Sign Up For Free

**Join for FREE**,
and start talking with other members, weighing in on community polls,
and more.

Also, by registering and logging in you'll see fewer ads and pesky welcome messages (like this one!)

- Reply to threads, and start your own
- Create reports of your
**campus visits** - Share college
**photos**and**videos** **Find your dream college**, save your search and share with friends- Receive our
**monthly newsletter**

Home
/
College Discussion / College Admissions and Search / SAT and ACT Tests & Test Preparation / AP Tests Preparation

mook32
Posts: **133**Registered User Junior Member

So I was searching the internet for a breakdown of the AP Calculus AB test and I was shocked when I realized that there are 28 multiple choice questions without a calculator. Now, I can get all the multiple choice questions with calculator right, but the non-calculator section just gets to me. Does anyone else have this problem and how do you guys manage to solve the problems?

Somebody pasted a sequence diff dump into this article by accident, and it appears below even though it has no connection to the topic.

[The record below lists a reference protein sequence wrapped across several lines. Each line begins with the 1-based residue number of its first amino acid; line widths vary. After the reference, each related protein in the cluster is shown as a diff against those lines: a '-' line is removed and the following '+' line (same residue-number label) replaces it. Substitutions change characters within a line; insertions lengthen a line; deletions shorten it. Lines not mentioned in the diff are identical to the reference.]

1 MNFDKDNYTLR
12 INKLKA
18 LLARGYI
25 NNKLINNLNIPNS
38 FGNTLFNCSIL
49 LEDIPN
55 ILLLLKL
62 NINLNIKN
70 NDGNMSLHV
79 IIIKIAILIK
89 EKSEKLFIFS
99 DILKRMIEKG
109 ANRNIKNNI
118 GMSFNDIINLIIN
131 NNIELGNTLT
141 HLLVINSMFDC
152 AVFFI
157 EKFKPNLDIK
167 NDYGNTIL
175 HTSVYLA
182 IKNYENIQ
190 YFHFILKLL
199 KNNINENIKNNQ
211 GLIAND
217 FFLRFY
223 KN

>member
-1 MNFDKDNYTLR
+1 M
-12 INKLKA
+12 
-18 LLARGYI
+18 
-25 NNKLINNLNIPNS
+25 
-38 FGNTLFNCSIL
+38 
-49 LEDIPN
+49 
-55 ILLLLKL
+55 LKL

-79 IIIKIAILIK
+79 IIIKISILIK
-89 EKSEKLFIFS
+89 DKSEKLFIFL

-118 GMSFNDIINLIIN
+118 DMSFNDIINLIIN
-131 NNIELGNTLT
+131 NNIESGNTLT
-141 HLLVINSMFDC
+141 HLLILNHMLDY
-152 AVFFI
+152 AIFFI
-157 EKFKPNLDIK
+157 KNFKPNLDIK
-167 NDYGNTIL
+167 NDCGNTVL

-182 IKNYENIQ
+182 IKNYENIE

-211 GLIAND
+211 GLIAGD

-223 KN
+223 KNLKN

Post edited by mook32 on

## Replies to: AP Calculus Multiple Choice

1,413Registered User Senior Member4,276Registered User Senior Member133Registered User Junior Member1,413Registered User Senior Member2,741Registered User Senior MemberBtw, did the question ask you to find the exact value or just plug in the number and simplify? I'm just asking since I got 2sq(x-1)-2arctan(sq(x-1))+C as the antiderivative. (I did it by hand and verified it with the TI-89).

Oh if you want to know how i did it:

u=sq(x-1)

x=u^2+1

dx=2u du

So, plug it in: and you get int(u/(u^2+1) x 2u) du

So, i multiply it and I got int(2u^2/(u^2+1)) du. I have to separate by dividing 2u^2 by u^2+1. So, I have int(2-2/(u^2+1))du. Finally integrate and I got 2u - 2 arctan u + C. Substitute the u and you get 2sq(x-1)-2arctan(sq(x-1))+C. And you can plug in 2 and 5 to find the value from there.

And non-calculator MC shouldn't be that hard. It's just simple calculus computation. If you know the differentiation, integration, and other rules of calculus, you can do well enough to ace that portion.

223Registered User Junior Memberu = (x-1)^(1/2)

u^2 = x-1

u^2 + 1 = x

dx/du = 2u

dx = 2u du

u(2) = (2-1)^(1/2) = 1

u(5) = (5-1)^(1/2) = 2

So, changing the limits from 2, 5 to 1, 2 and substituting the expressions above, the integral becomes the integral from 1 to 2 of [u/(u^2 + 1)]*2u*du = [2u^2/(u^2 + 1)]du.

976- Member133Registered User Junior Member2,741Registered User Senior Member133Registered User Junior Member223Registered User Junior Member